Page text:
Now take those jiu-jitsu problems to your instructor and ask “Last class I tried to pass the guard using the knee cut and I got my back taken. Am I doing something wrong?”

Now you are addressing problems and building your personal game in a targeted way. Brick by brick you can build your jiu-jitsu game and find solutions for the rolling problems that you experience.

Good training to you!

Week 3 Gracie Barra Training Curriculum

Come learn the single leg takedown and double leg this week at GB Centennial

The fundamentals continue at Gracie Barra Centennial Jiu-Jitsu. Serving the entire South Metro Denver Area, our Black Belt Professors can help you improve your game. Gracie Barra is the prime place to learn Denver Jiu-Jitsu.

This week we are escaping the mount and side mount with our self defense. When we get to the ground game we are honing our skills on breaking the guard from the knees and standing, learning the one arm under pass and the double arm under pass. 

In the advanced program we show many options for takedowns including the single leg takedown and the double leg takedown. This is will help all our competitors get the first points in competition. Our professors then share their favorite positions from top, passing guard and submissions.

In the Gracie Barra Kids program we learn how to break fall, use the guard and the technical lift. These are some of the most basic positions in Jiu-Jitsu as well as most important. For our Gracie Barra Kids competitor we are working on the single leg takedown.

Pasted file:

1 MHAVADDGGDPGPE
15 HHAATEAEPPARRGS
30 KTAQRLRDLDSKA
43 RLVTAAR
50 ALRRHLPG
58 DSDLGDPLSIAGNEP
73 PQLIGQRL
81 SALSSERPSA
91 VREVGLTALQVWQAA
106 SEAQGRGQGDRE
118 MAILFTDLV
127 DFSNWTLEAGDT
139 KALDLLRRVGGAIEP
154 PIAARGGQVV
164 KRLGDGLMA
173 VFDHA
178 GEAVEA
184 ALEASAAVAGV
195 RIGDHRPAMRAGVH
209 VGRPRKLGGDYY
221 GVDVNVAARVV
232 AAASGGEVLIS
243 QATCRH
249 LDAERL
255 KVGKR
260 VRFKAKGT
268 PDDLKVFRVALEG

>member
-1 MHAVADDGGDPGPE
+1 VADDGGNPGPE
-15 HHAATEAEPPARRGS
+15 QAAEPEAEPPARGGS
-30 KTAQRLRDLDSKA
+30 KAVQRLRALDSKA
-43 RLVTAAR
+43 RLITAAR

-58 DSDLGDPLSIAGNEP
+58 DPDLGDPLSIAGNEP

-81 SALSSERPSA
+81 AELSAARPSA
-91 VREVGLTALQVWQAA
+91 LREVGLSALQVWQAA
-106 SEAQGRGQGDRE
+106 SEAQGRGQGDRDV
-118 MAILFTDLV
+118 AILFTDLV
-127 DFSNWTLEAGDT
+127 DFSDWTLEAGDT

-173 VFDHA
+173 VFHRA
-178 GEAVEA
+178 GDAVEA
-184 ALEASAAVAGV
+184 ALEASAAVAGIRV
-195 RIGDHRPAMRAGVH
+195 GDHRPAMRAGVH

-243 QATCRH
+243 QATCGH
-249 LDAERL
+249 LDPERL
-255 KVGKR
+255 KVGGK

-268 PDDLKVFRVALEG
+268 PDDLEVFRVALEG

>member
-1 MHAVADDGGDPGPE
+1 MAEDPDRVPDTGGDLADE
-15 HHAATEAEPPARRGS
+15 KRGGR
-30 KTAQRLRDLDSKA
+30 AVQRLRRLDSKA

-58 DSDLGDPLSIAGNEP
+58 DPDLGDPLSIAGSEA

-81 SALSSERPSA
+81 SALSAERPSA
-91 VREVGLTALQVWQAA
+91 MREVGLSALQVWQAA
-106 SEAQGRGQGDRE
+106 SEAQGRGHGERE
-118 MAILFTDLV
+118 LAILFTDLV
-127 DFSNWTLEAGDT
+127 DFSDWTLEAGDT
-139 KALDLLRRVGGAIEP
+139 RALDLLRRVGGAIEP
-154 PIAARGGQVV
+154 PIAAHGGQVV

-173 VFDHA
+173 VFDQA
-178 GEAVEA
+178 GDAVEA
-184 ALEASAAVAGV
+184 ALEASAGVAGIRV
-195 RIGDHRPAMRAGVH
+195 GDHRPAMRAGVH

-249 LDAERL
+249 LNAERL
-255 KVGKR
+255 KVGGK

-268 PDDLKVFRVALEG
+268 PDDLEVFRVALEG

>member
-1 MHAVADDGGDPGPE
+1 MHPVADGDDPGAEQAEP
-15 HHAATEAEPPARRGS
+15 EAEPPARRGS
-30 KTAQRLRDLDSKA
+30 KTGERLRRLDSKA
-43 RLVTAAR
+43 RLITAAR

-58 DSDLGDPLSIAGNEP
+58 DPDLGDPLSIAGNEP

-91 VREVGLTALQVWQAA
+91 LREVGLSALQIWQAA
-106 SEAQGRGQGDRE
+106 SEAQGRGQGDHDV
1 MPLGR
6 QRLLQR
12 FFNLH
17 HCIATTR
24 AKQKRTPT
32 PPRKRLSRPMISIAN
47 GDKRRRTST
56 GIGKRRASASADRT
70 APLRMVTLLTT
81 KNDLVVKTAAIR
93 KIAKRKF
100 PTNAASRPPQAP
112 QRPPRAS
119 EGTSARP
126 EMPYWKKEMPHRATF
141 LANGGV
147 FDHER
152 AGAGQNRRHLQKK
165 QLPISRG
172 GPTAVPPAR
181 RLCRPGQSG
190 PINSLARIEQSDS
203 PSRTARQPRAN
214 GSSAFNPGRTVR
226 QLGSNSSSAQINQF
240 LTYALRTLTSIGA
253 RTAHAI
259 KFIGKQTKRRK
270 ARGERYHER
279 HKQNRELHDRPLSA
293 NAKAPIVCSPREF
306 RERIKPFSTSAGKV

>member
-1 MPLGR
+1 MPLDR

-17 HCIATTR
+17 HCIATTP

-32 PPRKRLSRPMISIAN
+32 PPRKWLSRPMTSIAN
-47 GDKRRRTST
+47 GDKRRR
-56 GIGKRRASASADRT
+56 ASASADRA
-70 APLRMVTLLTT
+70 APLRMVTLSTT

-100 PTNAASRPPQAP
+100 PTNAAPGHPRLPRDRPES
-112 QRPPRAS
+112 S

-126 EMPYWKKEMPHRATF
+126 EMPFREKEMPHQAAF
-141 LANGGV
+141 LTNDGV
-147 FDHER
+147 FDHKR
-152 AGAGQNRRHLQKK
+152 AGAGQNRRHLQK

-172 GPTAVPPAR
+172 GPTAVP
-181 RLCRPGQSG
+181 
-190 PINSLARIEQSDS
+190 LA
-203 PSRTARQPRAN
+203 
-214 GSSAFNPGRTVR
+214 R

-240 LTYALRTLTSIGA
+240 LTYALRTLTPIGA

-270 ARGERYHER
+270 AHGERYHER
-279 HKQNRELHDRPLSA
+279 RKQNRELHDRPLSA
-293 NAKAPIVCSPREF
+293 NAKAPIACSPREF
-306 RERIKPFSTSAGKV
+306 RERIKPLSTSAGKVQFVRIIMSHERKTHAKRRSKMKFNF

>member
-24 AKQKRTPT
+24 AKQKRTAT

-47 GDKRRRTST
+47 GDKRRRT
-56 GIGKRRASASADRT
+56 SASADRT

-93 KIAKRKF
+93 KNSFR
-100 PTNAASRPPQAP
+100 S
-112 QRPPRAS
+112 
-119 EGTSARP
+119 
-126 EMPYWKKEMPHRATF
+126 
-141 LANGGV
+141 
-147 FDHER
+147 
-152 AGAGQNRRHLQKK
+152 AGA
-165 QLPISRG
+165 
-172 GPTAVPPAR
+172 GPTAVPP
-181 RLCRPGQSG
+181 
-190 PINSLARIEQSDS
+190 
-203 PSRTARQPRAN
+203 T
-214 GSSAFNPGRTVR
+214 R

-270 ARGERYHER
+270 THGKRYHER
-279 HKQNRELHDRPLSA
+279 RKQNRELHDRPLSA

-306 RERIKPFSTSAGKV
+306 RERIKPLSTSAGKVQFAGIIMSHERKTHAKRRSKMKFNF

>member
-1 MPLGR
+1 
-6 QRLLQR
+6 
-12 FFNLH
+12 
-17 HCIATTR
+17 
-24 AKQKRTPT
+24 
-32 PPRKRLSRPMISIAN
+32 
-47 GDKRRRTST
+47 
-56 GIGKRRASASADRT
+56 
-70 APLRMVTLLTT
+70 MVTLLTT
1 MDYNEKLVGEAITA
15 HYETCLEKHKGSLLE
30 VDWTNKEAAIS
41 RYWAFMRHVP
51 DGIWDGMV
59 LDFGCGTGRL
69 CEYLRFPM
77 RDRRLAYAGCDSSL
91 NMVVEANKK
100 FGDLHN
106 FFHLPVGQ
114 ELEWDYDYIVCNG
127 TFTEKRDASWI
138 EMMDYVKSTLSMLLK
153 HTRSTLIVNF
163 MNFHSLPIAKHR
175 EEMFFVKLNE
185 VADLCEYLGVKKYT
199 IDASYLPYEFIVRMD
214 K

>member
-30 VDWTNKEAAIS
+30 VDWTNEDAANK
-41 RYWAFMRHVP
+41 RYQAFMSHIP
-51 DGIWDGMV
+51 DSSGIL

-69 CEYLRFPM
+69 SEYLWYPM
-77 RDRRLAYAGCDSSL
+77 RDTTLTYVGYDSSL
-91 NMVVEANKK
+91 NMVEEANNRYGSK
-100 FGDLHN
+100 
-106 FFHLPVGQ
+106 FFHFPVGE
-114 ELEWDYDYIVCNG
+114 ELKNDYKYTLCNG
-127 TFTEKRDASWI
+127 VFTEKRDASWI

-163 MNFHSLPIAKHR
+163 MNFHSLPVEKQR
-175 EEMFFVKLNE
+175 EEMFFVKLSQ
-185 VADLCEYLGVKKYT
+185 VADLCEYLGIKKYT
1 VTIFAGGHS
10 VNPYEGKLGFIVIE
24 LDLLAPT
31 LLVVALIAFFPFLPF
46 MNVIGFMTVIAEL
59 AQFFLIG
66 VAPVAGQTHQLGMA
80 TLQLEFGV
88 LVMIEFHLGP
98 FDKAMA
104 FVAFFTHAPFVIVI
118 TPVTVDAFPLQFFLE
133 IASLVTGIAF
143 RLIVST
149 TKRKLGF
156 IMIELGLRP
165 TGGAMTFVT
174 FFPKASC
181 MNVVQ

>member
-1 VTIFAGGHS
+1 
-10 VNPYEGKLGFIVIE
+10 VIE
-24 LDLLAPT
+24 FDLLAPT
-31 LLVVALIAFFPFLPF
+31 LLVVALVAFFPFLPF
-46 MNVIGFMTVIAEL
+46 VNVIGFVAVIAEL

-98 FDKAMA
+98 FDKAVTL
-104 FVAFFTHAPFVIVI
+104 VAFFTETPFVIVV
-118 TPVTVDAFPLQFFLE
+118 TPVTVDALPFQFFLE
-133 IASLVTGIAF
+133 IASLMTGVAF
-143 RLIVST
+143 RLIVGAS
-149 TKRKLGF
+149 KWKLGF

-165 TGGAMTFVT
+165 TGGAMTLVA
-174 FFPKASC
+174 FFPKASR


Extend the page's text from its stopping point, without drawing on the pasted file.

Week 2 Gracie Barra Training Curriculum

Hello Denver, Are you ready to learn some headlock and side mount escapes?

This week at Gracie Barra Centennial Jiu-Jitsu we move into week 2 of our curriculum.

GB1 – Fundamentals 

We start class A learning how to do a rear corner takedown from a a standing headlock. Then we learn two of the most basic side mount guard recoveries. 

In Class B we learn to lift and side step o soto gari from a  rear headlock. On the ground game we practice getting to turtle guard from side mount and how to transition to a double leg takedown. 

GBK – Kids

In the kids program we also learn how to defend the headlock. In addition we work some hip throws from judo grips. On the ground game we are working solid side mount escapes. 

GB3 – Advanced

At Gracie Barra Centennial Jiu-Jitsu we love to work our stand up game. This week in our advanced program we work on hip throws. On the ground game we work on some variations of submissions from side mount. So if you are in Denver and in the South Metro Denver area drop in this week to improve your game.